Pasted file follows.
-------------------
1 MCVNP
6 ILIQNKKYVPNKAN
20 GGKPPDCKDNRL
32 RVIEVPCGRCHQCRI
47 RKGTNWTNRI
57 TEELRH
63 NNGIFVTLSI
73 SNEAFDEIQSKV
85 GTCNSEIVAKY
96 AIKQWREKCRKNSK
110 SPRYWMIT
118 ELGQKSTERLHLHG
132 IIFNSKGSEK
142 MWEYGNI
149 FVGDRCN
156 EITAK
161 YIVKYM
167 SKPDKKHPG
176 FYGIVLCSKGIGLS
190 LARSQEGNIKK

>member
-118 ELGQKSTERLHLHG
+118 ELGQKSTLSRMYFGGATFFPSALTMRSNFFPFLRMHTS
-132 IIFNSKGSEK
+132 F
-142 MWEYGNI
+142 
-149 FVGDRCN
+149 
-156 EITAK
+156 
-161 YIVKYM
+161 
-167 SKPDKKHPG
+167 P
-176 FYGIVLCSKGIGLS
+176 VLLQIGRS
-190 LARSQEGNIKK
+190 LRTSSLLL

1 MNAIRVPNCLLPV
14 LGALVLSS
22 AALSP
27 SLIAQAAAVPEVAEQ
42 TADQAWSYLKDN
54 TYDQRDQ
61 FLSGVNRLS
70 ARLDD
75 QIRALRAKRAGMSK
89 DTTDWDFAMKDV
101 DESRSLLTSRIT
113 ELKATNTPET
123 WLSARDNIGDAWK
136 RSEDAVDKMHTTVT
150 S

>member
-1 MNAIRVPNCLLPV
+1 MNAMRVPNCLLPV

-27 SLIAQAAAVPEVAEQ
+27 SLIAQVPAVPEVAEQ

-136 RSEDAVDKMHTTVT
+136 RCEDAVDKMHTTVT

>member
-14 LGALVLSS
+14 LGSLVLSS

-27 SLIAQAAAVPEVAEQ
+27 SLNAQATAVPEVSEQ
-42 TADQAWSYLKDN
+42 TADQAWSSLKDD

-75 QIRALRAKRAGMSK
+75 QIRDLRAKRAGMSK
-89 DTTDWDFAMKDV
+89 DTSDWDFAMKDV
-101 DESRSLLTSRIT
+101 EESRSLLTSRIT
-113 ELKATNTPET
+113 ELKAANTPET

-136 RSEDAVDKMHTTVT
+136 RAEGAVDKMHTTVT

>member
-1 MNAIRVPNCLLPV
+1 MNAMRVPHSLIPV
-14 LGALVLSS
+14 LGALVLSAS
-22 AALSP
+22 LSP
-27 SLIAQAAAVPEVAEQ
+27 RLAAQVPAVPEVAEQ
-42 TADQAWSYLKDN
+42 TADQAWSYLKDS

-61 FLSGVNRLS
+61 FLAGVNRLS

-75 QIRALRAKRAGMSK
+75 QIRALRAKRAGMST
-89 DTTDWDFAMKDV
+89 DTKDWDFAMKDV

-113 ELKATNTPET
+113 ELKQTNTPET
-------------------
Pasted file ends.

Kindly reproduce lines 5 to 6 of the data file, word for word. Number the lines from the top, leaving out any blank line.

47 RKGTNWTNRI
57 TEELRH